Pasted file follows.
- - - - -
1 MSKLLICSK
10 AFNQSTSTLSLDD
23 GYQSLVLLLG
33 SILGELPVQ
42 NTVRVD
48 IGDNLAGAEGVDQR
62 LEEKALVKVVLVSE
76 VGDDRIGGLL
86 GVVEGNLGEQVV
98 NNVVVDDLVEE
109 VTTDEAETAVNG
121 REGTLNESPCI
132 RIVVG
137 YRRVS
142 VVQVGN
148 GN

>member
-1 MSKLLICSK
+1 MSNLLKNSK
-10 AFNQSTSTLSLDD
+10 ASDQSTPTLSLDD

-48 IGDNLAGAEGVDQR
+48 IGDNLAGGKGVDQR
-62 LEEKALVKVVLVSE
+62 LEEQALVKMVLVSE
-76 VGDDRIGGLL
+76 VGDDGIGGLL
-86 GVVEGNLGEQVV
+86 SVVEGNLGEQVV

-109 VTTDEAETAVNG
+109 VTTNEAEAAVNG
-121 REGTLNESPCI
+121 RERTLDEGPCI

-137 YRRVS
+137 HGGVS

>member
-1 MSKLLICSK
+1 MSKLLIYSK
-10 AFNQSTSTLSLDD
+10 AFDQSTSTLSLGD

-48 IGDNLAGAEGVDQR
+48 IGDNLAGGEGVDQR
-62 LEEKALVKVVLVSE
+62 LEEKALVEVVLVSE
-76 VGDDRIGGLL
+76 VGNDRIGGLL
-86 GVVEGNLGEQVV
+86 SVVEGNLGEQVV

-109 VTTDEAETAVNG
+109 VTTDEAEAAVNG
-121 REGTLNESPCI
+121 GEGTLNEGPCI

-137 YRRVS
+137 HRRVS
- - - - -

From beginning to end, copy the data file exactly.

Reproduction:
1 MSKLLICSK
10 AFNQSTSTLSLDD
23 GYQSLVLLLG
33 SILGELPVQ
42 NTVRVD
48 IGDNLAGAEGVDQR
62 LEEKALVKVVLVSE
76 VGDDRIGGLL
86 GVVEGNLGEQVV
98 NNVVVDDLVEE
109 VTTDEAETAVNG
121 REGTLNESPCI
132 RIVVG
137 YRRVS
142 VVQVGN
148 GN

>member
-1 MSKLLICSK
+1 MSNLLKNSK
-10 AFNQSTSTLSLDD
+10 ASDQSTPTLSLDD

-48 IGDNLAGAEGVDQR
+48 IGDNLAGGKGVDQR
-62 LEEKALVKVVLVSE
+62 LEEQALVKMVLVSE
-76 VGDDRIGGLL
+76 VGDDGIGGLL
-86 GVVEGNLGEQVV
+86 SVVEGNLGEQVV

-109 VTTDEAETAVNG
+109 VTTNEAEAAVNG
-121 REGTLNESPCI
+121 RERTLDEGPCI

-137 YRRVS
+137 HGGVS

>member
-1 MSKLLICSK
+1 MSKLLIYSK
-10 AFNQSTSTLSLDD
+10 AFDQSTSTLSLGD

-48 IGDNLAGAEGVDQR
+48 IGDNLAGGEGVDQR
-62 LEEKALVKVVLVSE
+62 LEEKALVEVVLVSE
-76 VGDDRIGGLL
+76 VGNDRIGGLL
-86 GVVEGNLGEQVV
+86 SVVEGNLGEQVV

-109 VTTDEAETAVNG
+109 VTTDEAEAAVNG
-121 REGTLNESPCI
+121 GEGTLNEGPCI

-137 YRRVS
+137 HRRVS